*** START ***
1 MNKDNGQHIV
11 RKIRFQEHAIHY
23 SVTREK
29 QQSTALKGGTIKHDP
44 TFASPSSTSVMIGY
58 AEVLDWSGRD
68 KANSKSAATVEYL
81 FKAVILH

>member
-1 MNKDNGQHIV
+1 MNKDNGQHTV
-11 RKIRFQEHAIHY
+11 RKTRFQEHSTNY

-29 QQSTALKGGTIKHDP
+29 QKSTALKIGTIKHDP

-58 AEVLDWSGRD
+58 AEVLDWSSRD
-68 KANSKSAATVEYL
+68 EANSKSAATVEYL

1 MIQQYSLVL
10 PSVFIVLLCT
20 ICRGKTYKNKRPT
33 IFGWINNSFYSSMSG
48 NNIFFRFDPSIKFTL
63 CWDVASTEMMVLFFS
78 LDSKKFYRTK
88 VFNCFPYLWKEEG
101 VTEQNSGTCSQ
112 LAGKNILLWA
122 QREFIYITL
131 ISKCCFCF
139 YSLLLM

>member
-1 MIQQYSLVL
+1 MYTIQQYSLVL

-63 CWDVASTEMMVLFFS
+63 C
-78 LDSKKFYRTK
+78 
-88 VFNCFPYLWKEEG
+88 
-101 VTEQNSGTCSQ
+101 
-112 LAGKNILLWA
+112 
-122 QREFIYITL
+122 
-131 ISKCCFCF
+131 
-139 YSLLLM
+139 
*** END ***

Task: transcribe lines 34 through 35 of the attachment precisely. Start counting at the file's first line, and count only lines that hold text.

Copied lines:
-1 MIQQYSLVL
+1 MYTIQQYSLVL